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Duplicity





Duplicity



Scottish thistle floats on the pasture,
a lavender scarf rippling in the highlands’ winds.
This silky façade with its softness to the eyes
belies the poisonous spears the thistle wields
to defy whatever beasts dare graze in its field.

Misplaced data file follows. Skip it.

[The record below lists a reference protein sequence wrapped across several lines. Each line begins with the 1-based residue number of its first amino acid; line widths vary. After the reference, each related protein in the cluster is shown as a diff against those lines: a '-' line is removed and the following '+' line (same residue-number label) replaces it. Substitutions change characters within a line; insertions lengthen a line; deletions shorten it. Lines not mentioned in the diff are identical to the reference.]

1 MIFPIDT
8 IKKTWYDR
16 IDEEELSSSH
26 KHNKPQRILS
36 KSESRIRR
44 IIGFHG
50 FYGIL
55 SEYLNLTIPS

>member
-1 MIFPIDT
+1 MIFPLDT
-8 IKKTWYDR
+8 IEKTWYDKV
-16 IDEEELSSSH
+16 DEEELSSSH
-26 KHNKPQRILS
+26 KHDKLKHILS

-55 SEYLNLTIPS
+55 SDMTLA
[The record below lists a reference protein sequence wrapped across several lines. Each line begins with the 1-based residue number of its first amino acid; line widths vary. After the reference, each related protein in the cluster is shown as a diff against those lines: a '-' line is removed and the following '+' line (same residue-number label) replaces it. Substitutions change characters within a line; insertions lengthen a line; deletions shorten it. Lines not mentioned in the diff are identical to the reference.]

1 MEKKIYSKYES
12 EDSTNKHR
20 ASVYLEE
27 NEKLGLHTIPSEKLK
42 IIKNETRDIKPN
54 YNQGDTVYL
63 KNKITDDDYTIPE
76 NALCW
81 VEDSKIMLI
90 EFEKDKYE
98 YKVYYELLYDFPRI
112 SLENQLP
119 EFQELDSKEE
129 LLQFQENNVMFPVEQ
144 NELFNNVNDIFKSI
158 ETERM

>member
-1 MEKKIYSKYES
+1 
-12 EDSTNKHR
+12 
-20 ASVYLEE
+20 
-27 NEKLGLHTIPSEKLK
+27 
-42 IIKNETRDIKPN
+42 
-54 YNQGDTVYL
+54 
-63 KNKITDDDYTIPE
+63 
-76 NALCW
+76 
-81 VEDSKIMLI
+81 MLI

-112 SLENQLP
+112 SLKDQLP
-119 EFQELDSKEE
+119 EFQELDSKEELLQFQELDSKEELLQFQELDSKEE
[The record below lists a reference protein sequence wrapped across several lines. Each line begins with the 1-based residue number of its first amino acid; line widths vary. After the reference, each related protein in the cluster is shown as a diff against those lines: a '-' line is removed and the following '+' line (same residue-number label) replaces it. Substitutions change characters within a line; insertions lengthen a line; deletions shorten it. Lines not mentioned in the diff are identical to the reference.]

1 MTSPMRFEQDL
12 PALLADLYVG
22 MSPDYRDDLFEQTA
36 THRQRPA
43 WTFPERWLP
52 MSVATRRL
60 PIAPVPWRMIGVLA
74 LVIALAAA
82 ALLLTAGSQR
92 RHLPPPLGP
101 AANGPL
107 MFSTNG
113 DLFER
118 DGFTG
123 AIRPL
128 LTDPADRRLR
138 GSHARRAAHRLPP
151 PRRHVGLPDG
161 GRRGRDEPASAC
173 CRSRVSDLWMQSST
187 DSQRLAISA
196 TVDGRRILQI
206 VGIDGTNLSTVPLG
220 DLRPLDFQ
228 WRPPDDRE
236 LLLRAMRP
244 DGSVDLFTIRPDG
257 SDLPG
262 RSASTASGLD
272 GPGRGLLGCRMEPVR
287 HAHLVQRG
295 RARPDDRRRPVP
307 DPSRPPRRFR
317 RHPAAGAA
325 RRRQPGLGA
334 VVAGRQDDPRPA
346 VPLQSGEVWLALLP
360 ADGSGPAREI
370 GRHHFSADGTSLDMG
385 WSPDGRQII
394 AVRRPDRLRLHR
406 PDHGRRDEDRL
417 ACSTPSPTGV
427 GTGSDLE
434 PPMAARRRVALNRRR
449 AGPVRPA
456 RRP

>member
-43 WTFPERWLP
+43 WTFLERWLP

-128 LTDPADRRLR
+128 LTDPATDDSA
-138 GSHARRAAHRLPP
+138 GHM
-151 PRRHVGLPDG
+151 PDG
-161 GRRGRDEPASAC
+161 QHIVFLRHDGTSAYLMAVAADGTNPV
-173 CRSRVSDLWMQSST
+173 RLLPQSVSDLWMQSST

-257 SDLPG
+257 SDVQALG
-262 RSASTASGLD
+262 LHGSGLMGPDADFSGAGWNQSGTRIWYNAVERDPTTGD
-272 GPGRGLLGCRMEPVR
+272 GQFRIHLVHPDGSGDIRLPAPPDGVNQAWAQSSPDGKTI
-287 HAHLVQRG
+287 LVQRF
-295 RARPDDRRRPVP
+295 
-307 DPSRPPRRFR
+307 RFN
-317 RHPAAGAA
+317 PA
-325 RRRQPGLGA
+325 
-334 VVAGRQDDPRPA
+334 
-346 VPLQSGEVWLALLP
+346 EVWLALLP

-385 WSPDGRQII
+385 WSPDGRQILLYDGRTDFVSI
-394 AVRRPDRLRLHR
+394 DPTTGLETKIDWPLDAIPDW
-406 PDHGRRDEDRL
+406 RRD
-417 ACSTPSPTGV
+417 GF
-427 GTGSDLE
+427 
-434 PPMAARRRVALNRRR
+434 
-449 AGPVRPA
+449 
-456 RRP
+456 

Its nectar, however, a honey-birth mead,
lures the hummingbirds,
the butterflies, the bumble bees
who humbly pollenate and seed the world.
This deceptive flower, nature’s Janus,
is both an ancient remedy as well as a poison,
and leaves the gazing wanderer in awe
of the love that once saved him,
then condemned him to hell.



Cynthia Pitman



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